Tech firms racing to develop software secretaries
Dag Kittlaus, chief executive officer at Viv Labs, a start-up recently acquired by Samsung, speculated that AI will change the future, just as the advent of the Internet once changed the world. “Our children ask us, ‘How did you live without the Internet?’ Their children will ask them, ‘How did you live without AI?’” Viv Labs develops and provides an artificial intelligence platform.
Since Samsung Electronics announced it would set foot in the competition, other global information technology companies are also eager to make AI products. In fact, making and selling quality digital secretaries are thought to determine the successful outcome of an IT company in the future.
Artificial intelligence refers to programs that are equipped with the knowledge of their human makers, and AI secretaries are programs that carry out orders from human voices. Whereas we use our hands to look for information or request services via the Internet, in the near future, everything we do with our hands can be done just by talking to the devices. The name AI secretary came from how the programs will run errands asked of them, just as a secretary would.
The market is already starting to grow rapidly. Apple launched the race with Siri, loaded on its iPhones in 2011. It was followed by many others such as Amazon’s Echo, the speakers that sought to bring about a real smart home service with its program Alexa, and Google, with its Google Assistant programs installed in speakers and smartphones. Korean companies have also entered the industry this year; SK Telecom released Nugu, Naver created Amica and Samsung is preparing to join the battle next year.
To a question asked to assess the marketability of AI secretaries, Choi Seung-jin of Pohang University of Science and Technology explained, “marketability isn’t enough to describe their potential,” and that “the age of Internet of Things (IoT) will come soon, in which every device, software and person will be connected to each other. The core medium of the connection will be speech recognition. The company that takes the hegemony in the market will be the one to make the connections with the people and the machines.”
As with other Internet and mobile service markets, experts predict that the winner will take everything in the new battleground. You need a vast amount of information to provide a precise and quick service, so the more users you get, the more data you get. So, the first one to get its hands on its share of the users will be the one to dominate the whole business. “That’s the reason why so many companies are looking to quickly set foot in the market, because it’s important to get a head start,” said Choi. “Since there’s no set leader at the moment, Korean companies also have a chance in taking the lead.”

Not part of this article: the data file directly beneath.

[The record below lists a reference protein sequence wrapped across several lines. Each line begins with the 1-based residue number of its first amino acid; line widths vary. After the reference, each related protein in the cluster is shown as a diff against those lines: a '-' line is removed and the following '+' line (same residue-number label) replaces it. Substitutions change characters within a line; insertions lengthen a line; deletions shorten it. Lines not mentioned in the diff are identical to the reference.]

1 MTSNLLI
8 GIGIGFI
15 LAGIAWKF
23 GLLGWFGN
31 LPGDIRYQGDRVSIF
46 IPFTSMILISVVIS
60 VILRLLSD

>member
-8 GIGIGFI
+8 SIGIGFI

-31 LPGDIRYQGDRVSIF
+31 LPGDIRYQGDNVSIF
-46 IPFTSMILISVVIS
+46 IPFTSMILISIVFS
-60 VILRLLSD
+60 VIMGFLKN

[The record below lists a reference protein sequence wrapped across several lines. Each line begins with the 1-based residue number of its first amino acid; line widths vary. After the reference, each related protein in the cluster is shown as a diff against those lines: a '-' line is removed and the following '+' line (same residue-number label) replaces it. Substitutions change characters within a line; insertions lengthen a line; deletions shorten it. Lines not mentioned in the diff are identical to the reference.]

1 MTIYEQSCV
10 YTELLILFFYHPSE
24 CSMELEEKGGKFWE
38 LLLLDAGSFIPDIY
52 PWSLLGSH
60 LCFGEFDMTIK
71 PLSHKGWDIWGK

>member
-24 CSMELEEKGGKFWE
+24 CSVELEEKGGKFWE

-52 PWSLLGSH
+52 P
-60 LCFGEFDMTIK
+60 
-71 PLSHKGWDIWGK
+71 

Why are AI secretaries still unpopular, despite having been introduced five years ago? People in the business see obstacles in processing what are called natural languages, which are basically the languages people speak in their daily lives. There are two steps in analyzing a person’s speech. First, in the phonetic recognition stage, the program must dictate and determine what words the voices are saying. Second, the natural language analyzing process requires that the program, having confirmed what the utterances are, figure out what the speaker meant. The technology necessary for the first step has advanced quickly in the last five years, with less than 5 percent error, thanks much to deep learning, which enables a program to teach itself through the given data.
The problem lies with the second stage, where the machine must process the meaning of the speech. Current systems lack the contextual understanding, oblivious as to the specific meanings derived by different situations and tones, and fail to give the appropriate answer to the users’ requests.
“Apple and Samsung, being the giants they are in the smartphone business, have a strong point in processing the vocal data of their users, whilst Google has the upper hand in analyzing natural language, because it has such a vast range of information on its database and a popular translator,” said Shin Jin-woo, an electric-electronic engineering professor at Korea Advanced Institute of Science Technology.
Different companies will provide their service on different kinds of devices, according to their company plans. That could also mean that no product has been confirmed of its convenience yet.
Nevertheless, there exists a certain direction in which the market is heading. Most companies agree that rather than coming up with a solitary system, it’s better to collaborate with outer services to form a digital ecosystem. Hence Naver’s Amica, released last month, operates on partnerships built with other companies such as SPC, a bakery franchise, GS Shop, an online shopping mall, and Baedal Minjok, a mobile food delivery app. Samsung said it will offer its AI interface to all service providers when it launches next year.
“Home speakers can only go so far in the market, such as those made by Amazon and Google Home. And so companies with the smart device technology are the ones expected to expand the AI service,” said Lee Kyung-jeon, a business professor at Kyunghee University and also the director of the Big Data research lab. “Rather than personifying the technology by calling it ‘secretary’ and belittling the consumers’ expectations, it would be better to deliver the exact concept of the program to the consumers as a ‘AI secretary.’”
BY LIM MI-JIN [email@example.com]
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